So thanks for your presence and all of your help and for forgiving me for any past stupid neglects of your life. I love you so much.


An exclamation point. Then, the challenge.

Today is my first day of “empty nesterdom” (not sure if that’s even a word!). Today is also my birthday. An exclamation point of sorts on this new life change. A million people have written about this day. I’m not going to do that.

Instead, I want to blog this year about what happens when I get my feet back on the ground (something I’ve not had in a few years). See who I meet. What situations arise. What crazy questions I’ll get from my boys who are sorting through this first year of “living without mom!” 

I also want to challenge myself. I want to be authentically me.

Being “authentic” is an incredibly hard thing to do. We live in a world of conformity and acceptance. In our new “world,” we’ve made it difficult to stick by our values. We are singled out on-line all the time. It’s a scary and bullying world.

One of my boys is at a college that’s quite different from his life view points. But, the opportunities for him there were hard to beat. During orientation, they were asked to identify in different values/likes and in doing so, move in or out of a circle they’d formed. At one point, when they asked the kids about an aspect of the group, my son knew he would be different but held to his values. Turns out he was the he ONLY freshman to step into the circle when that one particular identifying value was put out there.

After putting aside my horror at him being singled out, I realized that he’d done what most of us want to do but are afraid to do – he was authentically himself without fear of being ostracized or singled out. I admire that in him!

But, as we know, too much of a good thing never goes well. I once read an analogy between virtues and vitamins. Consuming vitamins is necessary for health—but if you take more Vitamin C, for example, than your body needs, you’ll just pee it out. If you take too much Vitamin D, it may hurt you and you could end up with kidney problems.

Aristotle believed that virtues were like Vitamin D. Too little of a virtue is bad, but so is too much. He argued that every virtue sits between vices of deficiency and excess. Too little generosity is selfishness; too much generosity becomes self-sacrifice. Too little pride makes us meek; too much leaves us narcissistic. Too little courage makes us cowardly; too much makes us reckless.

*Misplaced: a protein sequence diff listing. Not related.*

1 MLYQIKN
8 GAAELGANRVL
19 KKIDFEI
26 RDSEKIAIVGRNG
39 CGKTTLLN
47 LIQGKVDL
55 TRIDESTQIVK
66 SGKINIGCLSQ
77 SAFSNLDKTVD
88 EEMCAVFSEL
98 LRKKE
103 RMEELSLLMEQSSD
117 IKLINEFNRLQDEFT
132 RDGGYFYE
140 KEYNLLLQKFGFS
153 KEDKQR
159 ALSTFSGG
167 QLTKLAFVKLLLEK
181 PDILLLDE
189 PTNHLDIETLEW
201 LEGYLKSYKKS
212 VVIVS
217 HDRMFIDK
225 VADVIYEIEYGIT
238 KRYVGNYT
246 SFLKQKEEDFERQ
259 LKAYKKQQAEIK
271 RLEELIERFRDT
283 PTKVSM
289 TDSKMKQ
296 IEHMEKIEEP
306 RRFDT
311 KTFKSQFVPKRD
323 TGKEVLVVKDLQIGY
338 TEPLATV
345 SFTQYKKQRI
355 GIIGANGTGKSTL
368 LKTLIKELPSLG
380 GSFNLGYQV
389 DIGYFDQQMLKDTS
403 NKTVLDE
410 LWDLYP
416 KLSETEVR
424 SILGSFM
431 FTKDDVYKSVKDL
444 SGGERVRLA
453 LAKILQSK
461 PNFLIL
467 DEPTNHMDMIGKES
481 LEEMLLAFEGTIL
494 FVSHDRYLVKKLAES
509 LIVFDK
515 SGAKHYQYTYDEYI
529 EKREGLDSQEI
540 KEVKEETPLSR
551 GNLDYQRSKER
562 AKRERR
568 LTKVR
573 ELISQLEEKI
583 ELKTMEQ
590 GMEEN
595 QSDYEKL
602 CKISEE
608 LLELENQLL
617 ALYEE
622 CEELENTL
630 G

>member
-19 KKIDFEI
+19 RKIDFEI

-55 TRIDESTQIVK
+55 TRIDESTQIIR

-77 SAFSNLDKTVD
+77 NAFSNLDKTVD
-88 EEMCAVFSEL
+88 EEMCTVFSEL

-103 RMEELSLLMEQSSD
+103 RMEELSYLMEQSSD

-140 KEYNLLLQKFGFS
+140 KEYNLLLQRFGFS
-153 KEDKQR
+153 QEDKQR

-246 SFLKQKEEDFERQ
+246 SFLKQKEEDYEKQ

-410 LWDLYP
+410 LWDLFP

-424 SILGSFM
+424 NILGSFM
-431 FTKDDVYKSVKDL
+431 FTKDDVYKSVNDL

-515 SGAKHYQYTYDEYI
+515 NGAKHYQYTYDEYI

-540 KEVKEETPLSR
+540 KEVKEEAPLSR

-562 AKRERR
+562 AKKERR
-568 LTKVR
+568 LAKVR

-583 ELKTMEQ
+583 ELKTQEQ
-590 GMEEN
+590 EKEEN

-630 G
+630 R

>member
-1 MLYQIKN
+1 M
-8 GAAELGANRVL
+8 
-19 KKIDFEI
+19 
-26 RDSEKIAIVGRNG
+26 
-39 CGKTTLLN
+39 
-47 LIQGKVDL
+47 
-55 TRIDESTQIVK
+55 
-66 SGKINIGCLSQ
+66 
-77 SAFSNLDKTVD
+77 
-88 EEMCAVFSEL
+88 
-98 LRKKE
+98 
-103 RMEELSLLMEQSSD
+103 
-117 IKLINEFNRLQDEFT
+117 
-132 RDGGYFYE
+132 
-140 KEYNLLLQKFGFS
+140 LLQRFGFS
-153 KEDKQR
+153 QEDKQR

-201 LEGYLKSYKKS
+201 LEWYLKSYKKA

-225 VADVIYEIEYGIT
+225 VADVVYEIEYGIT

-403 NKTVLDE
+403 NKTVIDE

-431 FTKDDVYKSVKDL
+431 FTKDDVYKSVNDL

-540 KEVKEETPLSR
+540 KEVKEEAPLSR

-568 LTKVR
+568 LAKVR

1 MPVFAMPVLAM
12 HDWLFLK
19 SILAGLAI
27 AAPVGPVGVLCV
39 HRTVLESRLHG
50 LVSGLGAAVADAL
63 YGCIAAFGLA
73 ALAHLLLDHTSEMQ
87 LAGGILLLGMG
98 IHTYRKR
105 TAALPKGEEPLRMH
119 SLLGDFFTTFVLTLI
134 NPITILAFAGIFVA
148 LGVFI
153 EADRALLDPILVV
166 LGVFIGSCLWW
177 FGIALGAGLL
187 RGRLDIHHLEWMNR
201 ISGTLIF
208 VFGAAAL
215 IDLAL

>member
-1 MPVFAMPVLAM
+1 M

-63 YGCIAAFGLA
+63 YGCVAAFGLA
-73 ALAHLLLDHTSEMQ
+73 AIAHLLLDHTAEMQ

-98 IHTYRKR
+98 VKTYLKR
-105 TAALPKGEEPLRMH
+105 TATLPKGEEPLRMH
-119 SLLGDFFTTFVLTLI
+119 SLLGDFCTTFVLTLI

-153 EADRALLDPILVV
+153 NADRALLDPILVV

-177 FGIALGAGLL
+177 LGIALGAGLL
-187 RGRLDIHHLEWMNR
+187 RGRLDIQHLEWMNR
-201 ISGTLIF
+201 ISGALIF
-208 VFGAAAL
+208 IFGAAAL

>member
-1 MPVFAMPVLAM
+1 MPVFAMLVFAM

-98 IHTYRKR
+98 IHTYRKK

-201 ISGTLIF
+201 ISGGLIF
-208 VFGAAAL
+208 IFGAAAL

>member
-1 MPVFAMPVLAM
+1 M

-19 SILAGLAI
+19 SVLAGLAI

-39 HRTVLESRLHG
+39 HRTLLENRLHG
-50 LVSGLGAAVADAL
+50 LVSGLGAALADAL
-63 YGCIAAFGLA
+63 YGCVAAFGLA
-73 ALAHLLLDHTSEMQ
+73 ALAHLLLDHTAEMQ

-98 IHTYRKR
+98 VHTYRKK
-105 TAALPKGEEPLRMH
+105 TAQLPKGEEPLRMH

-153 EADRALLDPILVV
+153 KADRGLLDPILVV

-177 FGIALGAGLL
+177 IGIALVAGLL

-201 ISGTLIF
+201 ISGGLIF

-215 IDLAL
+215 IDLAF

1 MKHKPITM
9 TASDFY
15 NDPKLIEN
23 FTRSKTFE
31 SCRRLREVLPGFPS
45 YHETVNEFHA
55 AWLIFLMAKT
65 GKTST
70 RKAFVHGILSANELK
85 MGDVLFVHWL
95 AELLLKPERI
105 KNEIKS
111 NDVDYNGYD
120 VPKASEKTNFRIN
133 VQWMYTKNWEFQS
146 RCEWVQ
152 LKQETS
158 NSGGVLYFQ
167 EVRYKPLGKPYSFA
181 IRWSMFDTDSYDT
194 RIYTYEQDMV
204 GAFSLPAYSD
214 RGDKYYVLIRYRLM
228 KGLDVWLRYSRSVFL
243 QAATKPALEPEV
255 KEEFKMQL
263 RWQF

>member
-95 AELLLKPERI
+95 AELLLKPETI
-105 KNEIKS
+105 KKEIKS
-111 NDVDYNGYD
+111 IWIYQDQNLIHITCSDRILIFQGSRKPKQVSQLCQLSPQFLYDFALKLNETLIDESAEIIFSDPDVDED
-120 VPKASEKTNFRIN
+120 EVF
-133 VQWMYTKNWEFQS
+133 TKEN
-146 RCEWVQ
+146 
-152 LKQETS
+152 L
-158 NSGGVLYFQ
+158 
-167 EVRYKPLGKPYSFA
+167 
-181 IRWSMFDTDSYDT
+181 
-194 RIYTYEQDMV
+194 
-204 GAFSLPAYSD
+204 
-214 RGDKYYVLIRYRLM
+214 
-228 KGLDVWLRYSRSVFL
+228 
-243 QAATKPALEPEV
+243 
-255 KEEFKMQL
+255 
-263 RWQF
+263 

So, where’s the balance? I don’t know. What I do know is that to be an authentic person and have a meaningful life, I need to do the difficult inner work to develop myself, have a strong moral compass based on my beliefs and values, and work on problems that matter to me. When I look back on my life it may not be perfect, but it will be authentically mine.

Join me!





In a second his contagiousness was gone

A friend from law school died this week in a tragic scuba diving accident. His youngest son had his 2-year-old party scheduled for yesterday. Now they are planning a funeral instead. He and his wife had a love that was incredibly obvious and deep.

This is not a blog about “hug your children” or “live like it’s your last day.”  This is about being contagious. My friend was a rare commodity – he was contagious.  I aspire to be like that.

From the moment I met him he was a positive influencer. Some people are just like that. They don’t complain much. They often are seen with a smile and they seem to genuinely enjoy life. They listen. They are contagious in their gifts of love, compassion and respect.

For this friend, life was not always easy. But I don’t think I ever had a conversation with him – even a tough one – where he didn’t come up with some big smile and find a way to twist the negative into positive.

Here are a few things that I’ll remember about him:

  1. He was GenuineWhen you are genuine and sincere you automatically become contagious. Truth and honesty are two qualities which define a person’s legacy. Be the person others can trust. Always, tell the truth – no matter how difficult. It might seem tough in the short-term but in the long-term you will find others are the same with you.